The adoption of warehouse automation has increased due to increased investments in research and development activities, high labor costs, a shortage of skilled laborers, a growing awareness of warehouse automation benefits, and the increasing demand for automation in industrial sectors. In order to improve operational efficiency and boost worker safety at warehouses, companies are increasingly implementing technologically advanced components, such as RFID tags, sensors, and scanners. In addition to monitoring and tracking inventory in real-time, these technologies can streamline logistics processes with minimal human error. Thus, technological advancement is enabling warehouse automation to grow significantly.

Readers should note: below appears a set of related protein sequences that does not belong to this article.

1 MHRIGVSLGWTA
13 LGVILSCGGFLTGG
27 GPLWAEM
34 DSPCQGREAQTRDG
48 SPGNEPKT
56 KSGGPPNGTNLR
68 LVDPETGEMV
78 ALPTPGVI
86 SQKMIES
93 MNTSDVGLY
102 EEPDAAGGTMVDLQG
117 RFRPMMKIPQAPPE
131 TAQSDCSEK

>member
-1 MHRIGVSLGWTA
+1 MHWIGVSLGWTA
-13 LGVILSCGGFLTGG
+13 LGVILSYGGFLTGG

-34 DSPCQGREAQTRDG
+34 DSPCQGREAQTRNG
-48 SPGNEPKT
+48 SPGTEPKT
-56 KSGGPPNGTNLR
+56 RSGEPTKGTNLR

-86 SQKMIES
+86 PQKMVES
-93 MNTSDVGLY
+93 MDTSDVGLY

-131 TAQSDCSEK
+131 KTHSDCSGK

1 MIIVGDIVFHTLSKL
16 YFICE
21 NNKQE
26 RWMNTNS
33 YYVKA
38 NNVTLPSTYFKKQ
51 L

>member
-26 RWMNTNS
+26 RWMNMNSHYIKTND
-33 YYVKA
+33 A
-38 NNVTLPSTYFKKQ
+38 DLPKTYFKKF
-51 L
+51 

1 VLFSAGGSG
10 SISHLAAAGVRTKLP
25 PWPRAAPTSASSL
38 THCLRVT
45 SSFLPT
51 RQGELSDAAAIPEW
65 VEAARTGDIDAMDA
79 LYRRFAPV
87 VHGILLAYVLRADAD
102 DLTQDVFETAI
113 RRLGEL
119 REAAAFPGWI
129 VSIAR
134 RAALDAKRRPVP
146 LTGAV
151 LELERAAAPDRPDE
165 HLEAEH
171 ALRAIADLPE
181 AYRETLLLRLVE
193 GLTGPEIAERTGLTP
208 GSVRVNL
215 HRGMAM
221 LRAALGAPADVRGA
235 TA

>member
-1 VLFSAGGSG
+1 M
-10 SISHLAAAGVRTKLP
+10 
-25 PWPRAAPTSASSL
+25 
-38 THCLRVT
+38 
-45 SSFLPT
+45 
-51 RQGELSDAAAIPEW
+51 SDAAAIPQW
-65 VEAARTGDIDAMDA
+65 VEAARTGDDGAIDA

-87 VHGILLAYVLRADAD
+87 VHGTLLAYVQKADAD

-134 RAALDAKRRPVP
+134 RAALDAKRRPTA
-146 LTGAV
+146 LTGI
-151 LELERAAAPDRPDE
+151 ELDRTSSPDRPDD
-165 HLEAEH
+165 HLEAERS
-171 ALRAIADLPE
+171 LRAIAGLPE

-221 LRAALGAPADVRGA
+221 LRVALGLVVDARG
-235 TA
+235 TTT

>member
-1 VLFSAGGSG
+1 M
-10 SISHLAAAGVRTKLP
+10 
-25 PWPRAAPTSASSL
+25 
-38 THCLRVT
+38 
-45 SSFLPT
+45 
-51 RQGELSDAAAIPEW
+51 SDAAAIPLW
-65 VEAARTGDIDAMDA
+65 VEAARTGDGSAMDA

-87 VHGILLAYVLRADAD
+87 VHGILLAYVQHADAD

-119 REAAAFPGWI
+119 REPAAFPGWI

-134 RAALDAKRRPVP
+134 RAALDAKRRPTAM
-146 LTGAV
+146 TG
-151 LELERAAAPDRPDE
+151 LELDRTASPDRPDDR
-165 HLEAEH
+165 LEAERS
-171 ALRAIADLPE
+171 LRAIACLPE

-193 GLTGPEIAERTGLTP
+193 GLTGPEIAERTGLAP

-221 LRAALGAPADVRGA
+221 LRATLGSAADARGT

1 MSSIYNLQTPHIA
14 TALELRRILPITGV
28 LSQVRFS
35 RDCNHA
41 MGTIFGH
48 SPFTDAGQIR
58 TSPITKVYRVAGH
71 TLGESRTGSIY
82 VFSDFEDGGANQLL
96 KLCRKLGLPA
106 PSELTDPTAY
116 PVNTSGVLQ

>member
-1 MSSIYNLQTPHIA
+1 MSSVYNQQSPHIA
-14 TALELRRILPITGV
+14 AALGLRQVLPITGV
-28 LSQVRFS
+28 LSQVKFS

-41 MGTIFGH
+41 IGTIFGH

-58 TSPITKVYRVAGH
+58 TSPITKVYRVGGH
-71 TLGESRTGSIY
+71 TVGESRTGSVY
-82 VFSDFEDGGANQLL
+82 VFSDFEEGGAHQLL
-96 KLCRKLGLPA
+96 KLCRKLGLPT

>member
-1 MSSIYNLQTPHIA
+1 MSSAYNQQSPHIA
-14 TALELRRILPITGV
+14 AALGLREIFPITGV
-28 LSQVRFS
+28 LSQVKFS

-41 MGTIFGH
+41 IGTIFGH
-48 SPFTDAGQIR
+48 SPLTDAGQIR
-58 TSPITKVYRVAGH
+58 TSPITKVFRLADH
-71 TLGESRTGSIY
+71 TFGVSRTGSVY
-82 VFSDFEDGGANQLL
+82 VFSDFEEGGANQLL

Warehouse automation plays a crucial role in the supply chain, and there is no sign that it will end any time soon. As forward-thinking, innovative companies embrace the latest advances in technology, the future of warehousing is bright.

Athour bio: 

Emma is a freelance writer and content strategist who offers to ghostwrite, blogging, and copywriting services. She has a keen interest in content marketing with a hold on social media management and market research. With more than five years of experience in writing for different domains, currently, she is exploring a new area of interest in “Information Technology”. Pitch her out to discuss interesting and niche IT domains that are blooming in integration with modern technologies. 


Shankar is a tech blogger who occasionally enjoys penning historical fiction. With over a thousand articles written on tech, business, finance, marketing, mobile, social media, cloud storage, software, and general topics, he has been creating material for the past eight years.